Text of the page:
Kenora St. Alban’s
Proper / Ordinary / Lectionary 17 – Pentecost + 8
26 July 2020
1 Kings 3:5-12
Matthew 13:31-33, 44-52
Heavenly Father, you alone impart the gift of discernment: grant us understanding hearts, so that we may choose wisely between the treasures of your promised reign and this world’s counterfeits; through Jesus Christ, the pearl of true value. Amen.
Today, Matthew gives us an overabundance of examples of Jesus describing the kingdom of heaven.
At the same time, since we need faith to understand these examples, to enlighten our systems of belief, and our trust that what we see in today’s gospel is true, then, we also see an overabundance of examples of how faith works, or what faith means to those who find the item described, or equated to having faith, and even an example of what can be anticipated at the end of times.
In many ways to understand all that Jesus tells us, we need to engage our imaginations to understand what it is that these examples are trying to relay to each one of us about the kingdom of heaven, about the growth capabilities of the common mustard plant, about the action of yeast.
At the same time, in all of these examples, what we find is Jesus attempting to describe what only he knows – heaven, aka the kingdom of heaven, but it’s the one place for which we all yearn. It’s what we strive to attain to, when our time on earth is done. (in the world but not of the world)
So, knowing our hearts desire – to be assured that the kingdom of heaven is there, that it’s real, and that it’s large enough to accommodate all of those who believe is what Jesus is addressing to each of our minds, our hearts, today.
And in this search for assurance, we have Jesus’ parables.
We have a variety of examples from which to find at least one with which each of us is able to identify, to give our lives and our hearts assurance; to give us hope as we move through this life, a life lived in and with faith, moving with the speed of the change of the seasons, as we gather family around us, and enjoy the laughter of children, at play.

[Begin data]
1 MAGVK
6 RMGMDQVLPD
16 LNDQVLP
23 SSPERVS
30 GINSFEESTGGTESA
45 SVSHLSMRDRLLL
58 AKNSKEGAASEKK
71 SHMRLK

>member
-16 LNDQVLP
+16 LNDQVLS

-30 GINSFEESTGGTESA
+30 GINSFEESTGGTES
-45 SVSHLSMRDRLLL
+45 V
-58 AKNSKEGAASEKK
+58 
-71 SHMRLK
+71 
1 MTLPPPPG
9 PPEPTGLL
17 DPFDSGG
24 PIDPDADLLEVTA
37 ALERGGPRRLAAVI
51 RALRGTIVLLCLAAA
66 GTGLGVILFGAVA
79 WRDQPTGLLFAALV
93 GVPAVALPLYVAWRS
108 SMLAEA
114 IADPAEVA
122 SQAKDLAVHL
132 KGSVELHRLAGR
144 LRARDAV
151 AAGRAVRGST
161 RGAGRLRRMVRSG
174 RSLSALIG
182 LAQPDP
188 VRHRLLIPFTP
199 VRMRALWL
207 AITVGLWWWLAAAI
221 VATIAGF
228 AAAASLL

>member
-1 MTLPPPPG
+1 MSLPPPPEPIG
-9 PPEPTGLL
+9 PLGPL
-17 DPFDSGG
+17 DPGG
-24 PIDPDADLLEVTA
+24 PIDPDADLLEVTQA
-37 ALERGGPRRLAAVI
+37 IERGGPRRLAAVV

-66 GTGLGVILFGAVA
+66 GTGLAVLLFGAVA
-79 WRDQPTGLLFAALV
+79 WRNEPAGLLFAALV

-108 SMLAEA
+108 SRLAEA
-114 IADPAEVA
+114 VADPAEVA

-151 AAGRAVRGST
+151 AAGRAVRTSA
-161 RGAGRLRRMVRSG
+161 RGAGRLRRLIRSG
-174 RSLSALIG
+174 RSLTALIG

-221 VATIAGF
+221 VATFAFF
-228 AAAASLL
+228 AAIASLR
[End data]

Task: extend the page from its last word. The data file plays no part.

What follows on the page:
And this then begs the question of what is faith?
I mean we’re usually pretty good on belief, right? We know what we believe in and what we don’t. at the same time, we often skip over the part belief plays in our lives of faith.
I mean, really, I can believe, on those dark and stormy nights, that there are “ghosties and ghoulies and long-legged beasties, and things that go bump in the night”. But in the bright light of day then that’s not a part of my personal belief system, rather that’s just an unfortunate upshot of my imagination.
But my belief in the role that Jesus plays in teaching me, guiding me, and inspiring not only my belief but my faith, is an absolute fact of life, every day.
It takes faith to have belief, yet belief, trust and knowledge all feed into a life lived in faith.
So, knowing that this is a bit of a paradox in our lives and hearts, Jesus teaches us in and through the parables.
Jesus teaches us through the examples he gives us of his own life and his own experiences. After all he would know what the kingdom of heaven is like, because it is his, and it’s our home, we’ve just not been there, yet.
So, then another puzzle: if you’ve never seen home, how do you hold it, the faith and the reality of it, in our hearts?
And as an interesting thought, as a somewhat mobile society, how do we call anything ‘home’ in more than the “home is where you hang your hat” sense without a life centred on faith, belief, hope and trust that there is something so much better waiting for us even if we can’t imagine it.
So, today, we have Jesus parables. We have Jesus telling us that the kingdom of heaven is like… well, it’s like a mustard seed and the plant that grows from that seed.
It’s like yeast working in dough, or like treasure in a field.
It’s like the joy of finding the rarest of pearls, or even the catch in a fisherman’s net.
And once we have trust, belief, and faith in this teaching, then we become the “scribe who has been trained for the kingdom of heaven [who] is like the master of a household who brings out of his treasure what is new and what is old.”” (Mt 13:52)
We have the treasures found in Jesus’ parables and teachings, but we are also able to be inspired to find new ways to describe the kingdom of heaven for those who believe, but whose faith, trust, and hope may need to be strengthened. Especially in this time of pandemic when we’ve spent more time alone with our imaginations and thoughts, than previously.
We need to remember that this isn’t our permanent home, we only pass through, on our way to the kingdom of heaven, and we need to share this assurance, these parables with those whose hearts are searching for they know not what.